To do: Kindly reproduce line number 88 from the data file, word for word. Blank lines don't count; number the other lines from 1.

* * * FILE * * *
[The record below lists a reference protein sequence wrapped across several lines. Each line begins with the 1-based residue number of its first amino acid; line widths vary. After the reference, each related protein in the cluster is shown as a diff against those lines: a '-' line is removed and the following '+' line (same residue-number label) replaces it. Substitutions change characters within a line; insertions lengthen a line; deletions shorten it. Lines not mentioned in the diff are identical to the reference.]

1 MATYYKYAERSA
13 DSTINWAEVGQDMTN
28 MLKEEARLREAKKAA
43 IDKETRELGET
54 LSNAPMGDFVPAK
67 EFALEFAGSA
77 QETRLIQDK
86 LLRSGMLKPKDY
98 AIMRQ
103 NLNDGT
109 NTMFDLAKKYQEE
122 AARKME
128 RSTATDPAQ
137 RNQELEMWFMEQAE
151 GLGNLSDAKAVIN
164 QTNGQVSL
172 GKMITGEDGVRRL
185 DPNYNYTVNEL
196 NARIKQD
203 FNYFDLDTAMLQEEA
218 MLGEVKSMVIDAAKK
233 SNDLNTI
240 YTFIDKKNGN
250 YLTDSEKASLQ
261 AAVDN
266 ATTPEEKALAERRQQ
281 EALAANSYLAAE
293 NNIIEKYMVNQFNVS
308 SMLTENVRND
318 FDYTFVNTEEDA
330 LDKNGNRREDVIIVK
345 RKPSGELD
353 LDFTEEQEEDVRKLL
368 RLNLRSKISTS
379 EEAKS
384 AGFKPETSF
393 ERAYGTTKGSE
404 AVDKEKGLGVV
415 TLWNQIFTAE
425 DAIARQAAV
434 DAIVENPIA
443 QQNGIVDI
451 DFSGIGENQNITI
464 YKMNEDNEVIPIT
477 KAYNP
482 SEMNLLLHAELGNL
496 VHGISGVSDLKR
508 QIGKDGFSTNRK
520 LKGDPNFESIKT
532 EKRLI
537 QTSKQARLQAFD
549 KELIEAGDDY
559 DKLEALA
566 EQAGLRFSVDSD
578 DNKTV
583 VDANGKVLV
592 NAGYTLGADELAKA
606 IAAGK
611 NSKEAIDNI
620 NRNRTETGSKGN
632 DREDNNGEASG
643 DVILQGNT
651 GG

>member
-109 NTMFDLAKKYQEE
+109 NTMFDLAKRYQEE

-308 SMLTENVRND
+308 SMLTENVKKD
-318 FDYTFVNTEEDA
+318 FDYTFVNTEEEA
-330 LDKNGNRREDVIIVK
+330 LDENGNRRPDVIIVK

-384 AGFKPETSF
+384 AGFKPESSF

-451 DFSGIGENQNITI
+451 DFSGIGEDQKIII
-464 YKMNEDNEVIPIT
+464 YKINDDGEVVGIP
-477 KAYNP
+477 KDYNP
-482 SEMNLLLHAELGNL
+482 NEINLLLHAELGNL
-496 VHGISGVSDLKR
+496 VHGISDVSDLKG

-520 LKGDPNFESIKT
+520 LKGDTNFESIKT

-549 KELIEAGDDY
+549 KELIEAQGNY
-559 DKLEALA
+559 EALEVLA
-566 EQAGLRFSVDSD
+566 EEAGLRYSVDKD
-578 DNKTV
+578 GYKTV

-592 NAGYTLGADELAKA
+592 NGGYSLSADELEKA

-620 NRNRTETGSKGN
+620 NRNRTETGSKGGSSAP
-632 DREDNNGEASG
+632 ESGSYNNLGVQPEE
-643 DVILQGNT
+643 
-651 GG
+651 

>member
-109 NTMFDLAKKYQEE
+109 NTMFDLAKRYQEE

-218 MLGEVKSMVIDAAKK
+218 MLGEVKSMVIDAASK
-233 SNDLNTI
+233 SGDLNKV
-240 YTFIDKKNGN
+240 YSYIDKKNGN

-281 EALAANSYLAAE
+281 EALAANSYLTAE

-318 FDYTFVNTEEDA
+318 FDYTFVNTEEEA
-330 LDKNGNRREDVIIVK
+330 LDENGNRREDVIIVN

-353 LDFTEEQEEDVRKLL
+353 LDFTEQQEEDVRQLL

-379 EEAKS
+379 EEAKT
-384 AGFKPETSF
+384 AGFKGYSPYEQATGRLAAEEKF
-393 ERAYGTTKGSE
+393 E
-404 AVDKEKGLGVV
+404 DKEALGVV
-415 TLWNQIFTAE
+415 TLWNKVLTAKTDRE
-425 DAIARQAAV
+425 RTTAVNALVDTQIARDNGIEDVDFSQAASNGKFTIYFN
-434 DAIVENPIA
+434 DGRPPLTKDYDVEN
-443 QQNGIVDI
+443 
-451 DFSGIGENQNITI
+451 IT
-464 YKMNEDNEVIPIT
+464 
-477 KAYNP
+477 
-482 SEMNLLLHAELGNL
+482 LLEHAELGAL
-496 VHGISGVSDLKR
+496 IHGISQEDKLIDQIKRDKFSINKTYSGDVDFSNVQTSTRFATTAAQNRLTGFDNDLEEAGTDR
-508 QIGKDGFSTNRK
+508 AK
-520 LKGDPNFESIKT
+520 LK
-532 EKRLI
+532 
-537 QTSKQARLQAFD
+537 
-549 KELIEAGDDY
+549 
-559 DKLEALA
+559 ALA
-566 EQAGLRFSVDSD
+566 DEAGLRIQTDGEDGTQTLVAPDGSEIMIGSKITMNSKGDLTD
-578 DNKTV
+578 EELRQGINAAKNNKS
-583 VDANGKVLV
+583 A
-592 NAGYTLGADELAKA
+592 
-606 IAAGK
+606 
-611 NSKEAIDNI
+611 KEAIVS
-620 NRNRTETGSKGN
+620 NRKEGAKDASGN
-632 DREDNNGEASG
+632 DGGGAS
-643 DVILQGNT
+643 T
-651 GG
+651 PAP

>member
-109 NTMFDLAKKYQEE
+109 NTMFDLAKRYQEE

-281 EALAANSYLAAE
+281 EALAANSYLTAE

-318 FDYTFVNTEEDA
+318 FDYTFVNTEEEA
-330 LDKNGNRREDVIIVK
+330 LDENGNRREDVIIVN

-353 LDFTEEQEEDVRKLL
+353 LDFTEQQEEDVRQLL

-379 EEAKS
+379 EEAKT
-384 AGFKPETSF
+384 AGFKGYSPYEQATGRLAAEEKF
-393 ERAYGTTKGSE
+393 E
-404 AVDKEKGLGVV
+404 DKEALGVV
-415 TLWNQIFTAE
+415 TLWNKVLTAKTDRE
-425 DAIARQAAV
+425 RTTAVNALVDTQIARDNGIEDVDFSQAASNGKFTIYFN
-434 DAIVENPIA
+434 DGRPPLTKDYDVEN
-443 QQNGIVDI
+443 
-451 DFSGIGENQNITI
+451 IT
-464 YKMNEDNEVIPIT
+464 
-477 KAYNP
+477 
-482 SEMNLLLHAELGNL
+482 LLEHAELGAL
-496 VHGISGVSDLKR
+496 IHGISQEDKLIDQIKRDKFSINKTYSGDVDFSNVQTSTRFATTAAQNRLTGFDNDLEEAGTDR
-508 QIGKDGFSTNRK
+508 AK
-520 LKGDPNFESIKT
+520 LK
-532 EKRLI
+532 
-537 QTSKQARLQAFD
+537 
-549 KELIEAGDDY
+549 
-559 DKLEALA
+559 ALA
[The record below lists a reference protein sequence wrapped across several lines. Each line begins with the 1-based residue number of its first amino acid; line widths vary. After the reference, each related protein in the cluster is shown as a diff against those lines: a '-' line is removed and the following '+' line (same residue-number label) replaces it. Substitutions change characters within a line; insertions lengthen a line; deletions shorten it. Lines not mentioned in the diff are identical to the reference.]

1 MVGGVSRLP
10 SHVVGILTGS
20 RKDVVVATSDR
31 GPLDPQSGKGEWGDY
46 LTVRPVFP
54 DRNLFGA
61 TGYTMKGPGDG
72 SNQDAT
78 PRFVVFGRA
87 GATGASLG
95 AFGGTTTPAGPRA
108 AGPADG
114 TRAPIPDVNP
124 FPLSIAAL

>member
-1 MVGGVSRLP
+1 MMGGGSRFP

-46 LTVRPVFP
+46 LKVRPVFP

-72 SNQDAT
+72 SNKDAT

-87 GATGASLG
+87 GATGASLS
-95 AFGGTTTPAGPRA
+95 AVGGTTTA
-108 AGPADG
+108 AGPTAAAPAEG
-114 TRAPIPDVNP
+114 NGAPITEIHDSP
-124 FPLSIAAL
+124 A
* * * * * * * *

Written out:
-549 KELIEAGDDY